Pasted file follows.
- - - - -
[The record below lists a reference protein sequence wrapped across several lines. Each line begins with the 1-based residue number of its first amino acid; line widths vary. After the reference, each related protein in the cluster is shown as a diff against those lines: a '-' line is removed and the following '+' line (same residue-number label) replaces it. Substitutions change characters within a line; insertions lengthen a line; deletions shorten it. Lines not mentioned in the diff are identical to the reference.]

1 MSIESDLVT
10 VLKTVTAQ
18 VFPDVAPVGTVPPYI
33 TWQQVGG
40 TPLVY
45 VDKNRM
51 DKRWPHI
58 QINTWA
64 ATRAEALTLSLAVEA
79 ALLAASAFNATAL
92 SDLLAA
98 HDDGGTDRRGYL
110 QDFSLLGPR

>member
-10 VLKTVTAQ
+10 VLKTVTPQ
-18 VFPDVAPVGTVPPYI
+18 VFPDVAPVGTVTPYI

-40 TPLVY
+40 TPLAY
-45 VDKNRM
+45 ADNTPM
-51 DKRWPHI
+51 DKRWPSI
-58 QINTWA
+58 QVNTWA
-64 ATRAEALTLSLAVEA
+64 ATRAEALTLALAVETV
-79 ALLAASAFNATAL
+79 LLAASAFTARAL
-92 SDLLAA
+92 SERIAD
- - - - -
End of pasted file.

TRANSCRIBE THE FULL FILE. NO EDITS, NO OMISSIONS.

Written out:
[The record below lists a reference protein sequence wrapped across several lines. Each line begins with the 1-based residue number of its first amino acid; line widths vary. After the reference, each related protein in the cluster is shown as a diff against those lines: a '-' line is removed and the following '+' line (same residue-number label) replaces it. Substitutions change characters within a line; insertions lengthen a line; deletions shorten it. Lines not mentioned in the diff are identical to the reference.]

1 MSIESDLVT
10 VLKTVTAQ
18 VFPDVAPVGTVPPYI
33 TWQQVGG
40 TPLVY
45 VDKNRM
51 DKRWPHI
58 QINTWA
64 ATRAEALTLSLAVEA
79 ALLAASAFNATAL
92 SDLLAA
98 HDDGGTDRRGYL
110 QDFSLLGPR

>member
-10 VLKTVTAQ
+10 VLKTVTPQ
-18 VFPDVAPVGTVPPYI
+18 VFPDVAPVGTVTPYI

-40 TPLVY
+40 TPLAY
-45 VDKNRM
+45 ADNTPM
-51 DKRWPHI
+51 DKRWPSI
-58 QINTWA
+58 QVNTWA
-64 ATRAEALTLSLAVEA
+64 ATRAEALTLALAVETV
-79 ALLAASAFNATAL
+79 LLAASAFTARAL
-92 SDLLAA
+92 SERIAD